Scranton Hall Celebrating the Work of Local Artists
Scranton Hall and the Scranton Family The migration of the Scranton family to northeastern Pennsylvania began in the late 1830s. Their vision touched the life of this region to such an extent that this city and this University bear their name. From captains of industry to public service in Washington, Harrisburg, and the United Nations and, of course, in Scranton itself, this family has influenced the nation. Scranton Hall, as it is known today, was originally constructed in 1871 as a carriage house and stable. A floor was added in 1928 and served as the offices of Mr. and Mrs. Worthington Scranton and later for Mr. William W. Scranton. The building became the office of President of the University of Scranton in 1958 and the building was named for the Scranton family in 1984.
Gary Kresge has been painting the Pennsylvania landscape for many years, showing his work along the East Coast and in the U.K. He communicates these natural surroundings in a fresh and spontaneous manner reminiscent of the Northern Romantic Tradition. His colorful and natural approach to painting illustrates the extraodinary in a landscape often taken for granted, portraying it in a new light. Kresge paints large vistas of eastern Pennsylvania landscape. Water is a common element in his work, inviting the viewer to follow a path or stream, or skate across a lake to explore the mysteries beyond the painted branches. In his own words he is, “attempting to create visual images that are initially engaging to the viewer and invite further contemplation. My hope is that viewing my paintings might encourage the audience to pay closer attention a world that is an amazing interplay of relationships woven together by light. Nature is always near at hand, sometimes on a grand scale but more often revealing itself in subtle but now less beautiful ways.
Taking time to observe our surroundings and developing an ability to see the complexity and wonder that is always there can reveal, to quote the artist Fairfield Porter, ‘the extraordinary in the ordinary’. There is a Celtic word that describes the ‘thin places’, and the thin places are locations where you are close to spirit. I like to think there are places in the landscape that are thin places where you are really close to deeper meanings, meanings that may be conveyed visually through the act of painting.” Kresge counts among his influences: Wolf Kahn, Fairfield Porter, Wayne Thiebauld, Paul Resika, Richard Diebenkorn, Claude Monet, Edward Hopper, George Inness, John Gundelfinger, Casper David Freidrich and painters of the Northern Romantic Tradition. Perhaps most importantly though, he credits his father, Lloyd Victor Kresge, a gardender who loved to spend time in the woods, for promoting in him his interest in looking at the light, and into the streams. “To put myself in a quiet place—to center my life and calm myself, brings me in touch with spirit. I am conscious of that when I am painting.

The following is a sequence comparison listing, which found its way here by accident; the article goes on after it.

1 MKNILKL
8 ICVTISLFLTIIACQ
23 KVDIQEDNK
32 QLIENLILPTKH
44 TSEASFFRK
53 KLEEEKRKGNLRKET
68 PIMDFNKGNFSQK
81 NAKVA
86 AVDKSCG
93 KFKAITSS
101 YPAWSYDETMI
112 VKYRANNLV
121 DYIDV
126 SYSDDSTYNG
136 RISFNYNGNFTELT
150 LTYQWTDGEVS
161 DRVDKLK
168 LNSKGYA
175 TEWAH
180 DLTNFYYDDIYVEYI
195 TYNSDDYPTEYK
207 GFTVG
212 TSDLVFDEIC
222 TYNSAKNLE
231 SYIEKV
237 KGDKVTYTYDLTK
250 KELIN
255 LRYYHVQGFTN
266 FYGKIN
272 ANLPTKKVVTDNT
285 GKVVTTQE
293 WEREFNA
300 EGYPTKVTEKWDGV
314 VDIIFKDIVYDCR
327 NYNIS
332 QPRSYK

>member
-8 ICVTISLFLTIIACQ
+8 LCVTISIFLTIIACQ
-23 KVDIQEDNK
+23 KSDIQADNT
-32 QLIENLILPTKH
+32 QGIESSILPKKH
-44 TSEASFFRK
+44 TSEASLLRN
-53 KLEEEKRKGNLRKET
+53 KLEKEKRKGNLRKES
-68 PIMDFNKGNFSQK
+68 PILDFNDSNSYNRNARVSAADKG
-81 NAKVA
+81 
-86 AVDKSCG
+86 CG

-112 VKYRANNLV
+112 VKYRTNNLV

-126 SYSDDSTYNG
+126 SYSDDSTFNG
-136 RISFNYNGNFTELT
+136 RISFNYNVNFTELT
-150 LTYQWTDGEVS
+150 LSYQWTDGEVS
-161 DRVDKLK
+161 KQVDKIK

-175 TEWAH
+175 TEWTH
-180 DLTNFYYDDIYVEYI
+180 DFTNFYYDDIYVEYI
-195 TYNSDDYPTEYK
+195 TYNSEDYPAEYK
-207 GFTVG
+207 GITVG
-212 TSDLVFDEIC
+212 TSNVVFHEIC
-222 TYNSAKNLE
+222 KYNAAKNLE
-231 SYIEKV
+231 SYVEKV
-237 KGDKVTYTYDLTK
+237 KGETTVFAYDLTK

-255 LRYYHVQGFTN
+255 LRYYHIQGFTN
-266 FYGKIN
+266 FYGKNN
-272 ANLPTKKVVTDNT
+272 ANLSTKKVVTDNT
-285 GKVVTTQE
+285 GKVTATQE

Oil on linen, 42" x 30", 2009 Midday sun illuminates the high colors of October while the opposite creek bank is deep in shadow, simultaneously depicting the brilliance of autumn and the darker months to come.
Late Autumn Sunrise
Oil on linen, 18" x 18", 2009 Just rising over the mountain, the sun creates a glow between the white pines that changes within moments. Iâ€™m grateful I was there to see it.
Oil on linen, 28" x 20", 2007 A scene captured off the path, pushing through brush and resulting in wet feet, but worth the effort.
Misty Cove Early Morning, November
Oil on linen, 28" x 28", 2009 November has special colors all its own. The muted tones of this season lead to thoughts of fires in the wood-stove and a good book, a turning inward.
Oil on linen, 16" x 36", 2007 A long trail leads to a narrow body of water along a lake. The rising sun will soon burn off the mist. Wild roses bloom along the banks. I am close to home, but seemingly in another world.
Winter’s Evening Oil on board 18" x 24"
“After the snow stops and the winter winds begin to blow from the west, my dog and I explore the hills near my studio, where we discover the warm light from my neighbor’s kitchen—a refuge from the approaching cold winter night.”
Nationally acclaimed and award-winning artist Thomas Wise is a life long resident of Pennsylvania. Raised along the Susquehanna River, he resides today in Halifax, Pennsylvania. From childhood Wise has been inspired by this landscape with its changing seasons, atmosphere, and weather conditions. Thomas Wise has been characterized as a realist; although over the years, his work has evolved and now reflects a more painterly approach. But his core philosophy, that which anchors the paintings, remains a constant. It is a philosophy influenced by his teacher Walter Stuempfig, from the Pennsylvania Academy of the Fine Arts, who taught him that, “You have to be in love with the subject to paint it”. Wise paints the landscape, the objects and the people who are part of his world. “The essence of life and art is found in simple, everyday things”, he says, “What I paint of the external world is a reflection of what I have identified within myself. I paint not only to capture the illusion of an object, but more importantly, to express its symbolic relationship to my life.”
River Hills Oil on board 12" x 18"
“The river hills ebb and flow with the changes of time of day and season granting me a sense of peace.”
O ffice of the P resident
Published on Apr 13, 2010
Scranton Hall, as it is known today, was originally constructed in 1871 as a carriage house and stable. The building became the office of P...